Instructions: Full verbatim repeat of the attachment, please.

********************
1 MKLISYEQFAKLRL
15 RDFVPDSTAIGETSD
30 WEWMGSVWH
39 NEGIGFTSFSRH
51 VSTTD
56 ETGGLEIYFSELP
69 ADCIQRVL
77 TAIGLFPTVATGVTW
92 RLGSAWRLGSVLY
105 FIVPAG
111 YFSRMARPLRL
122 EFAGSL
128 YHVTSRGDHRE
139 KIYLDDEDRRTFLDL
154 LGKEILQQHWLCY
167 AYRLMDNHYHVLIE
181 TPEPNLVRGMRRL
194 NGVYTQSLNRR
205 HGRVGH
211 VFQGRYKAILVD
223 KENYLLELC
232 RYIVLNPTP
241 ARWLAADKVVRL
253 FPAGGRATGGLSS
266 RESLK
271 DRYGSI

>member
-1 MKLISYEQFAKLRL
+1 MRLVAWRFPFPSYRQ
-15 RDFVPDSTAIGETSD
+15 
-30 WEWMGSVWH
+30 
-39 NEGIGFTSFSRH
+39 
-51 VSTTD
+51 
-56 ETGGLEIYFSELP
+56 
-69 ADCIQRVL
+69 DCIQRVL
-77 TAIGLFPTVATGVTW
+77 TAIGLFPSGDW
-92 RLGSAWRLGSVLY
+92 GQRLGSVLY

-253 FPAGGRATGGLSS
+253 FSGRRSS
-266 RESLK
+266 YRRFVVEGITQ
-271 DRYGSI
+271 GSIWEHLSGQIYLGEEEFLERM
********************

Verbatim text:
1 MKLISYEQFAKLRL
15 RDFVPDSTAIGETSD
30 WEWMGSVWH
39 NEGIGFTSFSRH
51 VSTTD
56 ETGGLEIYFSELP
69 ADCIQRVL
77 TAIGLFPTVATGVTW
92 RLGSAWRLGSVLY
105 FIVPAG
111 YFSRMARPLRL
122 EFAGSL
128 YHVTSRGDHRE
139 KIYLDDEDRRTFLDL
154 LGKEILQQHWLCY
167 AYRLMDNHYHVLIE
181 TPEPNLVRGMRRL
194 NGVYTQSLNRR
205 HGRVGH
211 VFQGRYKAILVD
223 KENYLLELC
232 RYIVLNPTP
241 ARWLAADKVVRL
253 FPAGGRATGGLSS
266 RESLK
271 DRYGSI

>member
-1 MKLISYEQFAKLRL
+1 MRLVAWRFPFPSYRQ
-15 RDFVPDSTAIGETSD
+15 
-30 WEWMGSVWH
+30 
-39 NEGIGFTSFSRH
+39 
-51 VSTTD
+51 
-56 ETGGLEIYFSELP
+56 
-69 ADCIQRVL
+69 DCIQRVL
-77 TAIGLFPTVATGVTW
+77 TAIGLFPSGDW
-92 RLGSAWRLGSVLY
+92 GQRLGSVLY

-253 FPAGGRATGGLSS
+253 FSGRRSS
-266 RESLK
+266 YRRFVVEGITQ
-271 DRYGSI
+271 GSIWEHLSGQIYLGEEEFLERM